Don’t let the apparent difficulty of this move discourage you. It’s like learning to paint; before you can create intricate portraits that would rival Van Gogh’s most celebrated works, you first got to learn to draw a line, a shape… As your skills improve, you begin to understand how to use shading, how to make a piece more vivid or poetic.
Strength comes from practice. And in this area, nothing beats the basics. Put your pride aside and start at the very beginning; that’s how you’ll ensure you become a master. If your foundations are strong, nothing can go wrong!
Progression I: the Plank
The very first progression we’ll address in this part is the world-renowned plank. Like I said, don’t let your ego stand in the way. Don’t assume it’s too easy or you’re too good for it. Test yourself and only pass to the next move when you’ve demonstrated you can actually do the required time!
By the way, this goes for every progression : don’t change exercises UNTIL you’ve proven your worth by realizing the number or reps announced, OK?
You’ll notice, for the first few exercises, that the reps or time are pretty high, which would seem to go against everything I’ve been saying so far about keeping our sets short and intense… but those introductory exercises are not meant to build the size of our abs and make them more powerful. Not yet. They’re part of the preparation process that will get them abs in a decent enough condition to attack the “real” work.
Take the plank, for example, you’ll only be authorized to graduate to the next progression when you’ll have managed to hold the position for 60 seconds. The move is easy enough… but 60 seconds is no joke!
To realize a plank:
- Get in a push-up position with your elbows locked and your back straight;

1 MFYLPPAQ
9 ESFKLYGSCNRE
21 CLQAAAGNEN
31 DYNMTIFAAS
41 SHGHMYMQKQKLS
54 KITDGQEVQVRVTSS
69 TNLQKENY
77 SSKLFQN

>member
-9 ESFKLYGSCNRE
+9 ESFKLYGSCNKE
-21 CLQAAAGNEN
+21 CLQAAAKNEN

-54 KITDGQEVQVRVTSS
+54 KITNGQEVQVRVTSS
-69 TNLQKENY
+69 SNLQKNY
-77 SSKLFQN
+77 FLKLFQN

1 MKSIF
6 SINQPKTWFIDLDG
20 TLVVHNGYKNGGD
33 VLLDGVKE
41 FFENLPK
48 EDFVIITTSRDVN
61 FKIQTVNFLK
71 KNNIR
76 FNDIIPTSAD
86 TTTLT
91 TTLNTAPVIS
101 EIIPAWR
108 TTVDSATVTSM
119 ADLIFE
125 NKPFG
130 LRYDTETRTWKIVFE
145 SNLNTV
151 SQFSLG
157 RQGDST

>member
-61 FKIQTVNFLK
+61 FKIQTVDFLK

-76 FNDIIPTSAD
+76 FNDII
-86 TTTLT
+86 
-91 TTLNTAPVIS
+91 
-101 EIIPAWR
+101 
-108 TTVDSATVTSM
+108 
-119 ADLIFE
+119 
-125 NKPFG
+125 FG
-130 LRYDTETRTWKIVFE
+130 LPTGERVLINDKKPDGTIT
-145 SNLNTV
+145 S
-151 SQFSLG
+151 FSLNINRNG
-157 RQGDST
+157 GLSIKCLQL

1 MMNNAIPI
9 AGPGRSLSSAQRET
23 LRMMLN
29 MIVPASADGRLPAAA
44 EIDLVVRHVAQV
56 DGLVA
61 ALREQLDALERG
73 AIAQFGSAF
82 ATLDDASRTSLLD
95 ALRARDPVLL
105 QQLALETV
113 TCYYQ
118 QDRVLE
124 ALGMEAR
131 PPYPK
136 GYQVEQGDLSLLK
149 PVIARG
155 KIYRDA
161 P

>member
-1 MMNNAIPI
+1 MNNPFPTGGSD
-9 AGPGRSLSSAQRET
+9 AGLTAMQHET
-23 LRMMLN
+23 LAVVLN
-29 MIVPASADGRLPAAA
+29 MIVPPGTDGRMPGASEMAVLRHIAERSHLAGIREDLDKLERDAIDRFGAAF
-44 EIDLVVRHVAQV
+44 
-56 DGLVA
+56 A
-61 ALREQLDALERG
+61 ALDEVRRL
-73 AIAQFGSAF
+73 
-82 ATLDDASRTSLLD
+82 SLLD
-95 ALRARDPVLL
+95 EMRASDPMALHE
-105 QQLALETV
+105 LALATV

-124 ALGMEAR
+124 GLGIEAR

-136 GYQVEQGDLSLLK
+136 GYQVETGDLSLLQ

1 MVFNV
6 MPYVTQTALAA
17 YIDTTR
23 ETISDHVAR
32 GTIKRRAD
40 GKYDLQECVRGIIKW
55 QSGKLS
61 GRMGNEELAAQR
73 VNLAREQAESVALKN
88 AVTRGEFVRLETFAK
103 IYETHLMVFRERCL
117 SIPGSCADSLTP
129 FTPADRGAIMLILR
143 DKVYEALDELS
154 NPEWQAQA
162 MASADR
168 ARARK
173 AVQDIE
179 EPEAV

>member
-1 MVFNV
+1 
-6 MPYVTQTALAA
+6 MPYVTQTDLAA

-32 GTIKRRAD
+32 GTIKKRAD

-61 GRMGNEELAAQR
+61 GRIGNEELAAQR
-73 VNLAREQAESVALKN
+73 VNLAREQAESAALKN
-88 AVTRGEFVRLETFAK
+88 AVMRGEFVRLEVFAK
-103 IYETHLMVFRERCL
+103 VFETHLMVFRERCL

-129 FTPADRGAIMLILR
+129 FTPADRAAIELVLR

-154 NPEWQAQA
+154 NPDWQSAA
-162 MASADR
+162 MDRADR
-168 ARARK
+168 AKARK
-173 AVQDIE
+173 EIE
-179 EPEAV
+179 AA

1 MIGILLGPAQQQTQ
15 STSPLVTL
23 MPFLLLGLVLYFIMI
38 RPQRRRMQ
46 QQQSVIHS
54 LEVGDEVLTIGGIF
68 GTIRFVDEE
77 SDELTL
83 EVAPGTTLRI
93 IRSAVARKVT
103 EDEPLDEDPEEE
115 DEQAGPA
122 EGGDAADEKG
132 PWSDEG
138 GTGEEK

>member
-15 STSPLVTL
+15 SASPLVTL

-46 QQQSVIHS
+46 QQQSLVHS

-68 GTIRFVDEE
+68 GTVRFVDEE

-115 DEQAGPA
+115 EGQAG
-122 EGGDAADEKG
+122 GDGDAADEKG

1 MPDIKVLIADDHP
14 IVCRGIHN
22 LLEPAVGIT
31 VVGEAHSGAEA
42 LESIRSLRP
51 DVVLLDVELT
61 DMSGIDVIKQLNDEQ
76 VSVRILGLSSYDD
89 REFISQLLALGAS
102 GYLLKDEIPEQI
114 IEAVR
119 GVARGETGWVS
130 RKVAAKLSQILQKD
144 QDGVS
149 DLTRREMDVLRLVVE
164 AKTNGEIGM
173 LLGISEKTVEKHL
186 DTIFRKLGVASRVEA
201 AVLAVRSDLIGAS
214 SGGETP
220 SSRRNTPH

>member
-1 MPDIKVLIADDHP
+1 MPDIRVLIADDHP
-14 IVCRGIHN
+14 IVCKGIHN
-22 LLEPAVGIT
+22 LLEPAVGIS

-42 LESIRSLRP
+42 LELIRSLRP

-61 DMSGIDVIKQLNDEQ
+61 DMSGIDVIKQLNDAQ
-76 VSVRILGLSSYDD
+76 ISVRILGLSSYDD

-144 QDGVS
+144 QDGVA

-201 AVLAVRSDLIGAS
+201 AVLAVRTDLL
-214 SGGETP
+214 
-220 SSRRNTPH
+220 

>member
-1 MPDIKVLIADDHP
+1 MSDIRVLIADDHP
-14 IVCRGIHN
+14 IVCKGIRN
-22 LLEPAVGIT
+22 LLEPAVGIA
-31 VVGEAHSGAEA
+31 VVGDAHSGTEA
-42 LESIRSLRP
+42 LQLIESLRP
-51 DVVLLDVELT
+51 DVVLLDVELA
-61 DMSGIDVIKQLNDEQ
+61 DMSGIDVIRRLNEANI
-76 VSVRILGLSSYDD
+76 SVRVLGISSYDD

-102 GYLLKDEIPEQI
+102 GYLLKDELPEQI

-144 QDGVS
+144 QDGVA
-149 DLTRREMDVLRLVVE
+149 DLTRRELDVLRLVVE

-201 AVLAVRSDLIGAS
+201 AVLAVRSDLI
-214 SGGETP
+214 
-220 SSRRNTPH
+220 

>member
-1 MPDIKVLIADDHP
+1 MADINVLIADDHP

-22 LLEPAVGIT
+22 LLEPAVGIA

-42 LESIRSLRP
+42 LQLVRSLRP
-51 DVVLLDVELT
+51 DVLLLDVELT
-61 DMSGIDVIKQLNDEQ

- Maintain the position.
If you can’t do the full minute yet, note down how long you
lasted for each one of your 3 sets and try to increase the time at your next training session. Keep building until you eventually reach the target.
Progression II: the Elbow Plank
Just like the regular plank, this makes one great isometric exercise that will test the strength of your core.
Same deal: body straight in a line, but you’ll be resting on your forearms instead of your hands. By shortening the “lever”, you’ll be bringing your body closer to the ground and changing the angle, making the exercise tougher to hold.
Progression III: the Inverted Plank
This is our last isometric hold before we start actually working the flag move with dynamic exercises.
In a few words, you’ll be adopting a similar body position as you’ll be having when you’ll be doing the Dragon Flag, that is with your back to the floor in a straight line and every muscle of your body contracted.
- Lying on your back, with your arms extended behind you;
- Lift your head and your feet off the ground (don’t overextend your neck or you might get hurt);
- Contract your abdominals and the muscles of your legs to ensure your body is now one big solid piece with a slight curve;
- Hold it for 60 seconds.
When you look at it, this move might not seem that different from a regular plank. After all, you’re just keeping the same kind of position but the other way, right?
However, by inverting the move and having gravity pull down on your arms and legs, you’ll notice you’ll have a much harder time maintaining this posture.
Progression IV: the Hand Walk
OK, you’re still with me? Good! By now, your midsection should have improved noticeably. When you’ll attempt the next progressions, you shouldn’t feel any more cramps or pain from your abdominals overstretching a tad too much.
You’ve laid down the groundwork… Which means we can now finally get serious!
The exercise we’ll be tackling here follows the same basic type of movement you’d be performing with an ab-wheel. You can use such a device if you already got one at home or you can refer to this no-equipment-needed variation:
- Get in a plank position, with your knees touching the ground instead of your feet;